How to build a multitrack recorder!

To create your own smooth multitrack recorder hardware for mixer consoles like Mackie DL16S/32S/DL32R and Behringer X32/XR18 based on Raspberry Pi 4, the following information is needed:

Updated 2022-05-23

Bill of material:

  • Raspberry PI 4, 2MB or more, Raspberry 400 (Raspberry PI 3 B+ will probably work fine also.
  • Raspberry Zero 2 W will work but some parts like booting up etc feels extremely slow)
  • RP4/RP3 Case with 3.5″ touch display – I recently tried both the steel case and a 3.5” touch display from Waveshare. Waveshare is a bit more expensive but have great support and drivers for Raspberry PI OS – Buster – smooth installation even for non-Unix hackers…which will save you hours!
  • 16GB SD Card with Raspbian OS (Latest version – last tested – )
  • Raspberry Pi OS (Legacy) with desktop (Bullseye or Buster 32 bit works Raspberry PI 4B with 2GB or 4GB.
  • USB 3.2 memory stick / transfer rates above 130 mb/s or a SSD disk. The Sandisk Extreme Go USB 3.2 Flash Drive…(Reads 395 MB/s and Writes 100MB/s) – works great – no buffer issues!
  • Z-LiveRec application (Trial/demo or full version)

I have tried both Raspberry PI 4 with screen and case from Waveshare (about $35 + delivery) and also another a approach where I picked up a cheap 3.5″ screen kit on Ebay with case and heatsink for about $15. My recommendation is however to go for the waveshare products which have better drivers and documentation- which will save you hours of configuration. If you create a SD boot card with Raspberry PI OS and uses it with the Waveshare 3.5” screen…you could just follow Waveshare documentation and skip the 2-5 steps below!

The waveshare support page is:

To assembly the PI 4, screen in the case with heat sink is pretty straight forward. But how to enable the 3.5″ XP2046 type display via SPI in Raspbian with touch support also enabled? Not completely obvious – there is a lot of confusing information and links pointing to strange driver installations etc…and they all had in common are they never worked – however I found a post written by somebody that had made the journey for real.
The secret remains in the fact that the drivers are already built into the kernel using the latest versions of Raspbian PI OS – Bullseye or Buster. Note: So you don’t need to install any other manufacturer drivers. The only driver needed is for the touch screen part.

Step 1.

Preparations: Download and install the Raspberry PI Imager app from to your PC or MAC.

  • In the Imager app, select the Raspberry PI OS (32Bit)
  • Pick Raspberry Pi OS (Legacy) 32 bits versions Buster or Bullseye. (Please note: Z-LiveRec will work on 64 bit version of Bulleye will be launched in V2.25)
  • Any type of language on PI OS will work Z-LiveRec. (From V2.24)
  • Insert an empty 16GB MicroSD card in your PC.
  • Choose storage – select the 16 GB MicroSD card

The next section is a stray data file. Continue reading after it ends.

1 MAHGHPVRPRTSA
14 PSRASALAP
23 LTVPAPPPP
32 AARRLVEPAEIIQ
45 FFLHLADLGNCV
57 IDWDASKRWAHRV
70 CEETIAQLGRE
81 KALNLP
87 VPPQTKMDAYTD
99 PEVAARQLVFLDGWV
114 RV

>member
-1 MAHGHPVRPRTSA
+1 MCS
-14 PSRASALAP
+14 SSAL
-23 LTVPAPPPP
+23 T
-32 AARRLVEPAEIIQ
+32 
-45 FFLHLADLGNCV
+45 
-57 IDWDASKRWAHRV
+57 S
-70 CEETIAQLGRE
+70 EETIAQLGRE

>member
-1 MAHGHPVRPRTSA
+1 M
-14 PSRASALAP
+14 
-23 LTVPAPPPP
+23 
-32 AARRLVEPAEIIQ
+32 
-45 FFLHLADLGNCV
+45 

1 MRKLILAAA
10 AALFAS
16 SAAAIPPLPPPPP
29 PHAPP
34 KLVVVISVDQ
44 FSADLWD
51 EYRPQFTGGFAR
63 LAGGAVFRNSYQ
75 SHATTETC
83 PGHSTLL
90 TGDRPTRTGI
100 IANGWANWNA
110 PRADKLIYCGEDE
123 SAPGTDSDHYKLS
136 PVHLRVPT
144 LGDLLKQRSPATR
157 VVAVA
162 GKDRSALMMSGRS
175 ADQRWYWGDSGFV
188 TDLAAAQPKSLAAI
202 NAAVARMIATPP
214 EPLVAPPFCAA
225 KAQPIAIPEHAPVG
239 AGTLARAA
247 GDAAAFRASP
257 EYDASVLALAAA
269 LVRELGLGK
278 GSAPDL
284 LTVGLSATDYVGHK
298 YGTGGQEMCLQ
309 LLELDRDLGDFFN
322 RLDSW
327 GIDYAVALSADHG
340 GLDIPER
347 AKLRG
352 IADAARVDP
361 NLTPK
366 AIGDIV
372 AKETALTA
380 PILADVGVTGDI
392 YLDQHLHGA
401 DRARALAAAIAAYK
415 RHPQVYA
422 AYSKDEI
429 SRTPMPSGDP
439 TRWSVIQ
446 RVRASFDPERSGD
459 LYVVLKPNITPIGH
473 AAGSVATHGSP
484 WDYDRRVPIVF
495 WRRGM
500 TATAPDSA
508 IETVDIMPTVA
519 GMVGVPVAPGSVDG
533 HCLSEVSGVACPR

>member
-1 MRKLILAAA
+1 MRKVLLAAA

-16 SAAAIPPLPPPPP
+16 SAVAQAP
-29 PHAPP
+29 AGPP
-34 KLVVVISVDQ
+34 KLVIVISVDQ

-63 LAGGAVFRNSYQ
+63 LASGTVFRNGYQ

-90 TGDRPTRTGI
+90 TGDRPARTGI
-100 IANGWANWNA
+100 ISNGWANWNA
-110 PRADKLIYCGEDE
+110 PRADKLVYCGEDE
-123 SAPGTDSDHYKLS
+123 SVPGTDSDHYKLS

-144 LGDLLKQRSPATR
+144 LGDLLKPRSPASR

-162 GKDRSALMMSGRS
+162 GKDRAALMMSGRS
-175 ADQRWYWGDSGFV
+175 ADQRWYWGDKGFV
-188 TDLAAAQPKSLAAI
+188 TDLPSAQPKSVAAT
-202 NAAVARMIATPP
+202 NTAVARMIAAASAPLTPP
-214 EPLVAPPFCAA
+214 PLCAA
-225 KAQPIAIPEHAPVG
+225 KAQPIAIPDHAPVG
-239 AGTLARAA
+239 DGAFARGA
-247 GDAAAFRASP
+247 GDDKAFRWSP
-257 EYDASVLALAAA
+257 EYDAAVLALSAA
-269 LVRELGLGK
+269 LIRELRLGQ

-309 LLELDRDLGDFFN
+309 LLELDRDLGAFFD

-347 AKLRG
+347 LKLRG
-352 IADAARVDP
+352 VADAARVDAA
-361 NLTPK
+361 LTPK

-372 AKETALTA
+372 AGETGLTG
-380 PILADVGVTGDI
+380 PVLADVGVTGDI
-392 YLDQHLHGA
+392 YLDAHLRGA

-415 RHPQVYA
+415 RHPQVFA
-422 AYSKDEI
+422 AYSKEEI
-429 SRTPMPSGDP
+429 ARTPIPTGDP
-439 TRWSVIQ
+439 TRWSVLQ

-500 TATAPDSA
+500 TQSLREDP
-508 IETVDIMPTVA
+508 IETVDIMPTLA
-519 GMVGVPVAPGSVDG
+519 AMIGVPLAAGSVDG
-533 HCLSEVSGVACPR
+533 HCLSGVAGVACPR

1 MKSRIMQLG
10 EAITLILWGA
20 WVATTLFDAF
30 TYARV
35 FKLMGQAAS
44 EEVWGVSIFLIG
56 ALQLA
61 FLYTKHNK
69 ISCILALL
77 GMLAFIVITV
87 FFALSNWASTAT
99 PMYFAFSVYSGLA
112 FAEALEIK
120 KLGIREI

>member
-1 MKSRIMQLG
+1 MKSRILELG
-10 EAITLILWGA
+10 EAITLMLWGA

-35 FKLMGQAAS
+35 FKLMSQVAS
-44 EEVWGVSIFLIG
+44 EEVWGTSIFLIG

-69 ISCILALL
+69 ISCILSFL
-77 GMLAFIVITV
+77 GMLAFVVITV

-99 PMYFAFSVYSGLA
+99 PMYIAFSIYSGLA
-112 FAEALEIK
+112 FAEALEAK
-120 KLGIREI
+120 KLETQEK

• Click “Write” to generate the OS MicroSD.
  • When ready – install the card into your Raspberry PI and boot it up against a HDMI monitor.
  • Follow the generic installation and setup scenario.

Step 2.

First of all enable SPI by using the terminal and the command:
Navigate to ‘Interfaces’ and then enable SPI function.

Reboot if needed through the command in the terminal:
sudo reboot

The touch screen should turn on and be white colored.

Step 3.

Give the following command to update and upgrade Raspbian to the latest:

sudo apt-get update
sudo apt-get upgrade
sudo reboot

To get all the lastest updates of the OS!

Step 4.

Now to modify the configuration file to configure the display:

sudo nano /boot/config.txt

Then add this line to the bottom, In the PI4 section, add the following: (For Buster)


(You can comment out the existing #dtoverlay=)

For Bullseye 32 bits: (I had problems with the code above on my 3.5″ display)

#Autogenerated Settings

Press Ctrl+X, Y, and Enter. (To save the file)

Give the command:
sudo reboot

Important: Unplug your HDMI cable now!

You now see Raspbian booting up on the 3.5 inch screen.

Step 5.(For Buster) – You maybe don’t need it in Bullseye

At this point your mouse and touch screen will probably be moving backwards. In the newer versions of Raspbian (Raspberian Buster) they changed input control from evdev to libinput. You need therefore to install evdev or it will ignore your screen settings found in the conf file 99-calibration.conf configurations.

sudo apt-get install xserver-xorg-input-evdev
sudo reboot

You can now modify your 99-calibration.conf file

sudo nano /usr/share/X11/xorg.conf.d/99-calibration.conf

Copy and past below

Section “InputClass”
Identifier “calibration”
MatchProduct “ADS7846 Touchscreen”
# Don’t use libinput but evdev for the touch screen and the pen
Driver “evdev”
Option “Calibration” “3936 227 268 3880”
Option “InvertY” “false”
Option “InvertX” “false”

Save the file by using the CTRL-X – Y + Enter command.

sudo reboot

Your Raspberry Pi 4 should come up now on the 3.5” Touchscreen and it should be working in the right direction.

Note: If you need to run the raspberry pi on the external hdmi monitor again…just plug-in the hdmi cable again – pretty smooth! (I can be good to try Z-LiveRec with a HDMI monitor first – to see that all is running as supposed it is to!)

You can now install Z-LiveRec app according to the manual.